How to buy a house with no deposit!
Stuart Gunn Interview
The 2006 Caribbean Poker Classic, held at the Marriott Hotel & Resort in St Kitts, was a nine-day frenzy with the main event a $6,000 buy-in and a field of 249.
The first and second prizes were scooped by two Poker Plex players; Bjorn Arild Wiik scooped $347,000 and Stuart Gunn who won $217,400 in second place via a freeroll.
Australian Stuart Gunn gives us a personal account of his journey to second place and tells us how he'll be spending his winnings. Stuart shows players that it is possible to realise their poker dreams and that their chance of winning big does not lay so far away.
“After a long journey via Osaka, LA and Puerto Rico we finally arrived in St Kitts. The next day I headed to the poker room and sat down to play the $330 NLH tournament but busted out pretty quickly due to exhaustion. The next day I played a $50 and a $100 single table tournament and won them both. That night we went to a Poker Plex function where I met the poker manager Henrik who invited me to play in a tournament pitting each of the eight poker rooms at the event against each other. There was about $12k up for grabs for the best 3 teams. I rocked up at 10am and Henrik gave me an amazing goody bag that included an iPod, vodka, Poker Plex T-shirts with my name on them (!), and $1k. The 3 Poker Plex players busted out 6th, 5th and 4th so I headed back to bed.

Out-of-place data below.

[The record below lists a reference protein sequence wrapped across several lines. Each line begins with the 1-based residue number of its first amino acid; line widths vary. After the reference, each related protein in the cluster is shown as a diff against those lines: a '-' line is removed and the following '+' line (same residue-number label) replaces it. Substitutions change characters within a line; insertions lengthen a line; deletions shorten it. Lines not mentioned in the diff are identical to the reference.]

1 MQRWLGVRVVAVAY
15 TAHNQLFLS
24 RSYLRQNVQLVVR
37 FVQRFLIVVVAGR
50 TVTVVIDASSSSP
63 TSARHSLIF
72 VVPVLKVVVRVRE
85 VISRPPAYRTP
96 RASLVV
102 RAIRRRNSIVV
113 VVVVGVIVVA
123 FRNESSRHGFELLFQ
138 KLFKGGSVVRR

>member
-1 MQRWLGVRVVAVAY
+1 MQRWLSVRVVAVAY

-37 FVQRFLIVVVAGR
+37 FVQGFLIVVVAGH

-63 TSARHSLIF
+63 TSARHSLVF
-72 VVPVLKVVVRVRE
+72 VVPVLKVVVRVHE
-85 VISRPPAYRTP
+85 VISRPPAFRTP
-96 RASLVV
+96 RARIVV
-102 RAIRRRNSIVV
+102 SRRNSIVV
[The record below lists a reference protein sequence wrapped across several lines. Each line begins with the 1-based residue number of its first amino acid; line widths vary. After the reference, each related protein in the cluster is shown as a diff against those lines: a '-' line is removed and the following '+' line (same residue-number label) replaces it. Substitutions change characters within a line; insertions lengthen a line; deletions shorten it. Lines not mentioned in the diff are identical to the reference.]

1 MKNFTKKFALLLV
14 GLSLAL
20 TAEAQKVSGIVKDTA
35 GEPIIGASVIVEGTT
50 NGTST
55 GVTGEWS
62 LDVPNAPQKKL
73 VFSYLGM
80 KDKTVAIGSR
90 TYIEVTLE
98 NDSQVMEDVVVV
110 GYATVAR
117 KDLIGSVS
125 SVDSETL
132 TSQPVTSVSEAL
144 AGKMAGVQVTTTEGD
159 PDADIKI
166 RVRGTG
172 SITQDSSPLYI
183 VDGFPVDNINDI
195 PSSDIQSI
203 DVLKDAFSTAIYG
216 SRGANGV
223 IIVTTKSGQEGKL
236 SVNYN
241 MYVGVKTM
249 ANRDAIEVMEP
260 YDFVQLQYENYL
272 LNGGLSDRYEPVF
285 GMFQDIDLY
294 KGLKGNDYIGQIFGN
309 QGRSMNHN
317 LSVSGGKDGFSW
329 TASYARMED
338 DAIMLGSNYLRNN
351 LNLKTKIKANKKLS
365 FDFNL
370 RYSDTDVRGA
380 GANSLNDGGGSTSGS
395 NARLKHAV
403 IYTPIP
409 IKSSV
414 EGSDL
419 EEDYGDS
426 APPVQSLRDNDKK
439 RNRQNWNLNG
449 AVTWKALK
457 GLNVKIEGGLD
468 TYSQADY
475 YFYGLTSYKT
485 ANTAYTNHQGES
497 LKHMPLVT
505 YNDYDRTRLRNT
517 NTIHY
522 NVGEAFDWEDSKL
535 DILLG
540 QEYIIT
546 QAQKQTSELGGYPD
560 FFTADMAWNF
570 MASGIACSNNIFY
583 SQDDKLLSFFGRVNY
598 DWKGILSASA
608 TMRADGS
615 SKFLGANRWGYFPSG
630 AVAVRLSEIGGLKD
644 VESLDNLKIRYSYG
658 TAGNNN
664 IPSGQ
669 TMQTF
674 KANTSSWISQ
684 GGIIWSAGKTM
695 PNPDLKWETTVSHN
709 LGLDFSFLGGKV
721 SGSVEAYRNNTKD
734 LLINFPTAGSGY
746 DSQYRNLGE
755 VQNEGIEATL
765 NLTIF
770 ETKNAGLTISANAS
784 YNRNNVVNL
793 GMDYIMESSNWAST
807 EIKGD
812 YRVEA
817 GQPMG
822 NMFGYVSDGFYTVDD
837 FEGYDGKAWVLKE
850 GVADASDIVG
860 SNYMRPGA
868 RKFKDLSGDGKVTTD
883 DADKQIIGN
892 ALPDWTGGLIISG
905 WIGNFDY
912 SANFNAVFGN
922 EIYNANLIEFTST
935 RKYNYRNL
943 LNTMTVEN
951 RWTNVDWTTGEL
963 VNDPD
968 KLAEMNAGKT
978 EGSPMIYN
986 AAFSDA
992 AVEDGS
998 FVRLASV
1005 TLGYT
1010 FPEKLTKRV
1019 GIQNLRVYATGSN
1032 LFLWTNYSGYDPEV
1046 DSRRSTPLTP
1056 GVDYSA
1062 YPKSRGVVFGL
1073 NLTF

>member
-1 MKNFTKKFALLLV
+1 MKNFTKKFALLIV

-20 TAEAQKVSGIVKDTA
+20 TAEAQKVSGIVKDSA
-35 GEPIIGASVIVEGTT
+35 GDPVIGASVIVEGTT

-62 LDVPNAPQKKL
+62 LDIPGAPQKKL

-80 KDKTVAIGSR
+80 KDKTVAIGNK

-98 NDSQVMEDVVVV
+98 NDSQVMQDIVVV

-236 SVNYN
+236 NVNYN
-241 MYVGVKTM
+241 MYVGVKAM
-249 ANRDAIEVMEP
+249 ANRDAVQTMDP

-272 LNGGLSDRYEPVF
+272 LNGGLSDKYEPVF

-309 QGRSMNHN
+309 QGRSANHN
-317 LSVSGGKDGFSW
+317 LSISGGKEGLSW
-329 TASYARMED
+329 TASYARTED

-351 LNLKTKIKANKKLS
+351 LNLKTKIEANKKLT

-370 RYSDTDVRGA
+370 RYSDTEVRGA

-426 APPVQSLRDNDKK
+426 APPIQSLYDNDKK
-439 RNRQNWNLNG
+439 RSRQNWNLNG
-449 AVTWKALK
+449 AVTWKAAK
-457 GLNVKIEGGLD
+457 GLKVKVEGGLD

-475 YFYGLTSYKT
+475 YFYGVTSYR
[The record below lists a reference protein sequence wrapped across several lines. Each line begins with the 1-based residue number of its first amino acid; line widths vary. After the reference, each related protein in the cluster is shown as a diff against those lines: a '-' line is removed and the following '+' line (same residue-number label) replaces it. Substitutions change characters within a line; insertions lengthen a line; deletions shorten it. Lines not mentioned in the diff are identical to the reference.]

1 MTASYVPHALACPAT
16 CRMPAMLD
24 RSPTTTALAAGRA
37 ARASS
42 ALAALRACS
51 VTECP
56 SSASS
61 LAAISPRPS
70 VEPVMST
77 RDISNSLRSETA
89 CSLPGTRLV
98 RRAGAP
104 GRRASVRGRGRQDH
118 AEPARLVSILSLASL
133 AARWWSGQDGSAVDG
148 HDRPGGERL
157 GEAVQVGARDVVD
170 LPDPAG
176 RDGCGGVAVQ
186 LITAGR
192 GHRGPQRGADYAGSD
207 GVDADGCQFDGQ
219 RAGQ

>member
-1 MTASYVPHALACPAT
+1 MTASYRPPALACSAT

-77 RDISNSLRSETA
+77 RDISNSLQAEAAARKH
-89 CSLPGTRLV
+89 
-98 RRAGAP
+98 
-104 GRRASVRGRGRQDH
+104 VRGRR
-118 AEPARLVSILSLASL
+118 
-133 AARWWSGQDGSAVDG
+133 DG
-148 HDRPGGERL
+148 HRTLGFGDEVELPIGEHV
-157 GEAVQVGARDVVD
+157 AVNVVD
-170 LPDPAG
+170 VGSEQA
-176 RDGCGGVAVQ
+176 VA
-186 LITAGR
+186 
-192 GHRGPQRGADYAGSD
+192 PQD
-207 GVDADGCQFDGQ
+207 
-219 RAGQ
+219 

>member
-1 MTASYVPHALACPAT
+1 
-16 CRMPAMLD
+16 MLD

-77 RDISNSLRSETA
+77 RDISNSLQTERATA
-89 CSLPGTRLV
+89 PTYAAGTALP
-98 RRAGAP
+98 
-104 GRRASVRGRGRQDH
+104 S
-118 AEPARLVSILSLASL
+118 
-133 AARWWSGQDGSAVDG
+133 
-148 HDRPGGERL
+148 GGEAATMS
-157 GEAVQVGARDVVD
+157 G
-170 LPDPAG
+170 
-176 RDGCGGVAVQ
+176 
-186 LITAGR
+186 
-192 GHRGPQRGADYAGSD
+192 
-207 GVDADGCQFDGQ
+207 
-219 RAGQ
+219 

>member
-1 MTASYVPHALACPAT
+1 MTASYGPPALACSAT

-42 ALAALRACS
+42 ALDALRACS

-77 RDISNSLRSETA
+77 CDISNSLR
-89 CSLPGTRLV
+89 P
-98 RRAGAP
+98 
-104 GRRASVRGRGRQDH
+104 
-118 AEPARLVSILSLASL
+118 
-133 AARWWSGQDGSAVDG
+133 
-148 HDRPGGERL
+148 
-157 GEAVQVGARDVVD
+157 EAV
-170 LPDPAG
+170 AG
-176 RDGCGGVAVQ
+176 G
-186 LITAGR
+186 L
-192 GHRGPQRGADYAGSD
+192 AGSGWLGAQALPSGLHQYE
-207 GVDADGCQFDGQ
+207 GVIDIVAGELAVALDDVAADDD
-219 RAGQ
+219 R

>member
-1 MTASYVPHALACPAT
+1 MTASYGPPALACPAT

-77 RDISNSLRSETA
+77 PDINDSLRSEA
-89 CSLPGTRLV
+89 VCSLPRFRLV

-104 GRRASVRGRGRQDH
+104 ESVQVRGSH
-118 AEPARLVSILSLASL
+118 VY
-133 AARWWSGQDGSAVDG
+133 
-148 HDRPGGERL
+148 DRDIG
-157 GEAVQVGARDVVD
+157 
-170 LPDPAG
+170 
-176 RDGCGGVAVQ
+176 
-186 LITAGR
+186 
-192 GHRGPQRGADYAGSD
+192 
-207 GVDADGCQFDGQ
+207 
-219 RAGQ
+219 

The ‘main event’ field for Day 1 was split into two. The format was 9 handed, 6000 chips, blinds of 25/25 increasing every hour. The first table I was on had two very good players, an Israeli player two seats to my right who I’d seen playing the 25/50 PLH and a German one seat to my left. Every time I’d come in, the German guy with position, raised and I’d have to fold. I was starting to get into trouble with my stack and needed to slow him down. With about 3.8k in chips, I raised to 600 with Q-J suited in late position. He came over me for 2k. Although he had been pushing me around, he wasn’t particularly loose. I decided to just smooth call and then push all in on any flop. If he had the A-x or K-x that I suspected, he couldn’t call even if he thought he was probably ahead. The flop came T-x-x, I bet all-in and he folded. From there I was able to gain a foothold and take many smaller pots without having to show.
I was moved to a new table with 8k. I faced my second hand in the small blind and limped in with 8d-2d. The flop came 8-7-4 with two diamonds and I bet out for 2/3 the pot and the button flat called. The turn came a 3 and we both checked. At this point, I'd put him firmly on a draw. The river is a Jack. He bet 1,500 into me with the pot about 1,000. I looked at him and he sure looked weak. If he's betting for value he needed to bet less than that. It reinforced my feeling that he had a flush draw. I call and he showed Kd-3d. I get to show 8-2o and having just appeared on the table I developed a great image. Right on the break I got K-K under the gun and raised it to 600. I got up and tried to look like I just wanted the hand to be over and be on the break. The button came over the top all-in for 3800 with A-T off suit and my stack was now approaching 25k. I was chip leader for about half the day with 43k but by the end of the day I finished on an average stack of 19k.
Day 2 and there were 69 players remaining with 36 making the money. With my stack below the average I was thinking about just reaching the money and my chip stack ebbed and flowed. At 38 players I had 19k. Finally we got down to 36 and my stack is 14k, but I’d made the money. At this point, we switched to 6 handed tables, and I firmly decided to play to win or bust.